In this case, PDR Network v. Carlton & Harris Chiropractic, the Supreme Court granted certiorari to answer the question whether “the Hobbs Act required the District Court in this case to accept the FCC’s legal interpretation of the TCPA.”  The U.S. Chamber filed an amicus brief at the merits stage in support of neither party, encouraging the Court to protect reliance interests by holding that the Hobbs Act generally prohibits collateral challenges to agency rules, while also recognizing private defendants’ due process rights in district court proceedings to contest the applicability of agency regulations enforced against them. The Court sent the case back to the Fourth Circuit to determine whether the FCC’s order was truly the type of binding order addressed by the Hobbs Act and, if so, whether defendants may have another avenue for challenging its validity.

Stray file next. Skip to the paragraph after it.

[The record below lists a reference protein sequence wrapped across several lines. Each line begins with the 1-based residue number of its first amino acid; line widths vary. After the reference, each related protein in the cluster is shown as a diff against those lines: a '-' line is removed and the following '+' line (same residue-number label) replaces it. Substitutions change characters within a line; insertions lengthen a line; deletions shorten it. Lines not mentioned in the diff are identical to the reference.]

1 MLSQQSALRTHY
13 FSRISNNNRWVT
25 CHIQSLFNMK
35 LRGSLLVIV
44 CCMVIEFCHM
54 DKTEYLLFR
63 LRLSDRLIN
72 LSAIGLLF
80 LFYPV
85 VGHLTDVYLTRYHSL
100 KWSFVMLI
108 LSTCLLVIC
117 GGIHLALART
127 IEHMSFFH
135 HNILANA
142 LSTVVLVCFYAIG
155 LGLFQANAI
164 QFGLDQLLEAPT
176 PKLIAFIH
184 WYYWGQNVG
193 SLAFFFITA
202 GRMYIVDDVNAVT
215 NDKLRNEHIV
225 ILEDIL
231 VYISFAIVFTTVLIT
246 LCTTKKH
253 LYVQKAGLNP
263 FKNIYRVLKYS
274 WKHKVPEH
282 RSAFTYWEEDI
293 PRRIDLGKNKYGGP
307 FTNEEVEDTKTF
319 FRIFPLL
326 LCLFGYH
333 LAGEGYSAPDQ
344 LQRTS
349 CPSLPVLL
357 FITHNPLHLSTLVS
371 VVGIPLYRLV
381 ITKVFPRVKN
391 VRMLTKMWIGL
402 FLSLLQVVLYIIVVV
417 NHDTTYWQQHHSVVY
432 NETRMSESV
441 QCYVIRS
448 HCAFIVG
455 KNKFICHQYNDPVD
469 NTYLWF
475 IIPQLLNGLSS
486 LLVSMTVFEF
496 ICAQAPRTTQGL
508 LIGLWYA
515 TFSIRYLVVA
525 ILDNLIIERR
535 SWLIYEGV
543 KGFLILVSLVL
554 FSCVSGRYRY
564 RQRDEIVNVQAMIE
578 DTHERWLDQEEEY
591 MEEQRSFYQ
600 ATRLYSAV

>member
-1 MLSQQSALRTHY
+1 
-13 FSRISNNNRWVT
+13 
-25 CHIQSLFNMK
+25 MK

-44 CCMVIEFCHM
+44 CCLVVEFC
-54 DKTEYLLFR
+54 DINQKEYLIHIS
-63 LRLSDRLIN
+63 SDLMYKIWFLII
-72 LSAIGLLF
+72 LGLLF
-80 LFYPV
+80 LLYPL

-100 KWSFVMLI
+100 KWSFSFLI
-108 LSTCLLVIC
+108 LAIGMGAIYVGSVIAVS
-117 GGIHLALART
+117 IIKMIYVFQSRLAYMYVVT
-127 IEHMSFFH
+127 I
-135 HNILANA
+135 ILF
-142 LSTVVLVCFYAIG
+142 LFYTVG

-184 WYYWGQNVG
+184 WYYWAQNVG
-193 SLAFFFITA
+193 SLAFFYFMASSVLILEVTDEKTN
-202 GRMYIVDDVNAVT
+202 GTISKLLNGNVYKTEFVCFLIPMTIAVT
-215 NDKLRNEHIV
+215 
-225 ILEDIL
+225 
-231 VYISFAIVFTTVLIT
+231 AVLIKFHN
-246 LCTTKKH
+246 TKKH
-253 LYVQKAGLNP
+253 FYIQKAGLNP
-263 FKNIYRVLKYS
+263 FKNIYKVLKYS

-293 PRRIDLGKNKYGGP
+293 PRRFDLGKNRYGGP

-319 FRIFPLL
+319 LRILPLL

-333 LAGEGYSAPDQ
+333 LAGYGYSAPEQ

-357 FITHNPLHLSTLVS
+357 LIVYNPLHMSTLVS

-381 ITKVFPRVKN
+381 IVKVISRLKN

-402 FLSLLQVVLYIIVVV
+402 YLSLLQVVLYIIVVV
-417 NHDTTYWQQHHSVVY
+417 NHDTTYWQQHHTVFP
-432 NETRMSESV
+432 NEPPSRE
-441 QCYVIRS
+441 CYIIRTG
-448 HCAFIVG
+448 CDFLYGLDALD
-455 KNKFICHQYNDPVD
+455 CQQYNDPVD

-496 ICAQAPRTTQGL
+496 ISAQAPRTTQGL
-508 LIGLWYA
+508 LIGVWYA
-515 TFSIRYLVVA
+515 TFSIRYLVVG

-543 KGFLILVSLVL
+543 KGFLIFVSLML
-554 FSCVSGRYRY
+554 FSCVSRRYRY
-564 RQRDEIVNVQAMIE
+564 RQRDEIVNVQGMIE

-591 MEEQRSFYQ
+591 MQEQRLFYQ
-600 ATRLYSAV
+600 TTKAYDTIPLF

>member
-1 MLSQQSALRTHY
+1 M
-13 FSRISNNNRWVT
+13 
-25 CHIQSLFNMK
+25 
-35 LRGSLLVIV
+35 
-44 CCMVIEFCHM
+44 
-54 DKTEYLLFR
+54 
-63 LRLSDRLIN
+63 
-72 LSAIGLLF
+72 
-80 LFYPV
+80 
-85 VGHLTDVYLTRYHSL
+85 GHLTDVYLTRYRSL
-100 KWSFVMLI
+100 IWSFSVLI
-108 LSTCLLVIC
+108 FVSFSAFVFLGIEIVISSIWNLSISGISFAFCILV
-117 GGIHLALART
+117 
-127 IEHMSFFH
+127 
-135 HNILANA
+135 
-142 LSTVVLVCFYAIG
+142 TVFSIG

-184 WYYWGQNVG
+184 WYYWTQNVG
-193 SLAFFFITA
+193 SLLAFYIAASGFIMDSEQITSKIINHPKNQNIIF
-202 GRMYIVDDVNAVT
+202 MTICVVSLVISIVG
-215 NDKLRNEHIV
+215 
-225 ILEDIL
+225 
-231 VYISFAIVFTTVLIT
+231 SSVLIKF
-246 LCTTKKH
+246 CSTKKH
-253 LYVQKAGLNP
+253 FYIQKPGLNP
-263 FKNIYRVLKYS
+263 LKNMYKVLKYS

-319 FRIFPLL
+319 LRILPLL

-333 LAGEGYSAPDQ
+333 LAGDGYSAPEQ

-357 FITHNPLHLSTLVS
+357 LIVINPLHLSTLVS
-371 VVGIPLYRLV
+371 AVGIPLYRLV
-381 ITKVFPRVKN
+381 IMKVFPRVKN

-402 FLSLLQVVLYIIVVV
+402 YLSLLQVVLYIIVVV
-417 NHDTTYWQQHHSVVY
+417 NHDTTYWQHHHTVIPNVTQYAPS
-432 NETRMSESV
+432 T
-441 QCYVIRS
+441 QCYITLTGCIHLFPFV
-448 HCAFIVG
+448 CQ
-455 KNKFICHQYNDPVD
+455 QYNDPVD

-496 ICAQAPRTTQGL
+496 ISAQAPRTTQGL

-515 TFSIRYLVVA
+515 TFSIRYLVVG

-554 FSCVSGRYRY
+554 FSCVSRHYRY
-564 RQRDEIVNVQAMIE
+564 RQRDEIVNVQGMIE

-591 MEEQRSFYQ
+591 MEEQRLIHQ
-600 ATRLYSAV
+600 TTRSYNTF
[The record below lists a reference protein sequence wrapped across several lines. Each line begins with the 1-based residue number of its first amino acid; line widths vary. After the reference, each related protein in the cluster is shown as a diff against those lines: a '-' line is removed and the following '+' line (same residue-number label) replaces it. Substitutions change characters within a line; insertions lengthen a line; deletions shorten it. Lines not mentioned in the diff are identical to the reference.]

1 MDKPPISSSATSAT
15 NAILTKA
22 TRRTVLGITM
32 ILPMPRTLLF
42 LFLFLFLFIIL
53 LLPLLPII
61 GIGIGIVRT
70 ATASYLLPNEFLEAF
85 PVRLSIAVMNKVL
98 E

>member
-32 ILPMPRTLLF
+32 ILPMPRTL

Litigation UpdateJun 17, 2019 - 3:00pm

Supreme Court agrees with U.S. Chamber that operating a public forum for speech does not make a private company a state actor, even where those operations are licensed or heavily regulated by the state

In Manhattan Community Access Corp. v. Halleck, the Supreme Court issued a decision holding that a private company does not qualify as a state actor subject to the First Amendment’s Free Speech Clause simply because it is otherwise heavily regulated or it operates a public forum for speech. 

Litigation UpdateJun 17, 2019 - 11:15am